[ Attorney General Cummings spent some weeks in Europe in the summer of 1935, studying the law enforcement and procedure of several countries against the background of the operations of his own department. Ed.]
RECENTLY I have been engaged in examining the methods of criminal law administration in three of the countries of Western Europe--Great Britain, Belgium and France. I embarked upon this tour of study in the hope of obtaining information that might be utilized in the war on crime at home; to learn how the problem presents itself in other countries, and to ascertain what methods have been there devised to deal with it; and in the still further hope that, through a comparison of foreign methods with our own, I might have a more acute understanding of the reasons for our failures and a sounder confidence in the reasons for our successes.
The first place I visited was Scotland Yard. It is a virile and efficient organization, splendidly officered and admirably conducted. It is the coordinating factor in the varied police forces of England and Wales. The bulk of its work, however, is confined to policing London. Its investigative excursions outside of that area are infrequent, and assistance is not rendered to local authorities except upon specific request. It is under the general supervision of a cabinet minister responsible to Parliament.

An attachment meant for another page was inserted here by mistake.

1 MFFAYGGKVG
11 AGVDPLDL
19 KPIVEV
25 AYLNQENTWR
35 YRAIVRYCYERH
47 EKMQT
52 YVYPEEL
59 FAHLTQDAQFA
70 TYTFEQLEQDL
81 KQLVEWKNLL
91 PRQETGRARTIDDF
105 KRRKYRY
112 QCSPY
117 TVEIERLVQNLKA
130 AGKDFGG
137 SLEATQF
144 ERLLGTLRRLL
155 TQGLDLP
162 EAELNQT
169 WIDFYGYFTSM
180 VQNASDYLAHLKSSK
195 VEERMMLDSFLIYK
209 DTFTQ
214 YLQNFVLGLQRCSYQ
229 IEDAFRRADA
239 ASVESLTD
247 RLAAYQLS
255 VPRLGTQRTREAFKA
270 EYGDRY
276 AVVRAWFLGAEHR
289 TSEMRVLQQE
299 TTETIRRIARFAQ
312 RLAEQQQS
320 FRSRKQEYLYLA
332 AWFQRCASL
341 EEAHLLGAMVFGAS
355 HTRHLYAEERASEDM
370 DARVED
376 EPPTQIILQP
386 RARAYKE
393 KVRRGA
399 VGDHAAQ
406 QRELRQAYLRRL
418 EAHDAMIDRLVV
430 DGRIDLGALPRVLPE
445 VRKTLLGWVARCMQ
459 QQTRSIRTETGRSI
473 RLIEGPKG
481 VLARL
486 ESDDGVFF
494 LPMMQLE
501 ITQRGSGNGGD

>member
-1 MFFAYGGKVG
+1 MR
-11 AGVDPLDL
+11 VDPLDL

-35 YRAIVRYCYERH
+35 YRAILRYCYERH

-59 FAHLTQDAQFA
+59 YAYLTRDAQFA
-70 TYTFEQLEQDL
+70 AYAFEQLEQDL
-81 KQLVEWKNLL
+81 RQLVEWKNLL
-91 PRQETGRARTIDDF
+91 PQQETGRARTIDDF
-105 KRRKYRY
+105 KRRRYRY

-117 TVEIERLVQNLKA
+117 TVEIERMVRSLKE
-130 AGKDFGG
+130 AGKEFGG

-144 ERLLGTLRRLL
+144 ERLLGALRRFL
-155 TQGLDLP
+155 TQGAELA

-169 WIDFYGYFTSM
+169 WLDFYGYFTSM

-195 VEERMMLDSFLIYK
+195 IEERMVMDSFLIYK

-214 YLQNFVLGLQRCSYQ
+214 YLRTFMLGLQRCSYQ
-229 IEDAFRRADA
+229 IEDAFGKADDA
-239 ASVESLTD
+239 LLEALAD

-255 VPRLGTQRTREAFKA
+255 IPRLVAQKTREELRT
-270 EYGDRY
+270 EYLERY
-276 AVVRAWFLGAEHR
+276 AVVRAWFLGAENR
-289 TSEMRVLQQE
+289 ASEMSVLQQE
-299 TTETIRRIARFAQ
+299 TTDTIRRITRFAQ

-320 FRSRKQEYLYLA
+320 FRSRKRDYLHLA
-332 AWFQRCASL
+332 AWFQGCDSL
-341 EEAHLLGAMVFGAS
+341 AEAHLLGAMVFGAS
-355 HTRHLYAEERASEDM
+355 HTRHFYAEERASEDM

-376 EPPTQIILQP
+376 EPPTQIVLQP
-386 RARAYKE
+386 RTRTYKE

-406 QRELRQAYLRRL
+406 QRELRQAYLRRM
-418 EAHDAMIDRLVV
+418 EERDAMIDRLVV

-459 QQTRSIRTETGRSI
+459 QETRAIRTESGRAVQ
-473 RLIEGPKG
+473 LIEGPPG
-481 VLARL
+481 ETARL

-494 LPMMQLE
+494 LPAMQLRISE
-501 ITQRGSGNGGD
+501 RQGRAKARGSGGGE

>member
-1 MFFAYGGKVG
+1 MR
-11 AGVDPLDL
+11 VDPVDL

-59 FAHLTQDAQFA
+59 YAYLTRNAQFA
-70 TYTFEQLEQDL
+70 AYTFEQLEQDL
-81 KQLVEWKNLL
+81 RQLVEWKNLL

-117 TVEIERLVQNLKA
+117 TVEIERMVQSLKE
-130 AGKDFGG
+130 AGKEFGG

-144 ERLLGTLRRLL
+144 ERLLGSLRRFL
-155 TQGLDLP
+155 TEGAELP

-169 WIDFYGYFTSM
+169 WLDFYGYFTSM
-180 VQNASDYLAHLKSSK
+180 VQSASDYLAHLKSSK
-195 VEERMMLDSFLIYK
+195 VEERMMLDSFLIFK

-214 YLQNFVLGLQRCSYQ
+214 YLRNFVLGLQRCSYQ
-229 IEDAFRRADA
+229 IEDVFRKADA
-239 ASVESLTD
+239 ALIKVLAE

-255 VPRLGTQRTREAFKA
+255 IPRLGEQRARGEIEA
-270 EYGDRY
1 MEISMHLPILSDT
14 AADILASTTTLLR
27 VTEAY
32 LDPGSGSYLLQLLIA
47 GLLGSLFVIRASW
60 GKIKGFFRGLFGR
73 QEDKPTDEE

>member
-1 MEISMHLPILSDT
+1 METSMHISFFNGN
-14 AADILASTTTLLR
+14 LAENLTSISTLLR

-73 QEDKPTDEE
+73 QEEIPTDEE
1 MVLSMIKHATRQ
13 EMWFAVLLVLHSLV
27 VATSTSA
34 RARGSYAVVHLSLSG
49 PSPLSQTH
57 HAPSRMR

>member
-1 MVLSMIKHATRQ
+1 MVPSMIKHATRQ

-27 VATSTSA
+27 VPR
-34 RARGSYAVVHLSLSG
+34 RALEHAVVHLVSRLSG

The personnel of Scotland Yard numbers more than 20,000 men, including about 1,000 detectives assigned to the famous Criminal Investigation Department, the C. I. D. known to popular fiction. Its annual expenditure runs to about $35,000,000.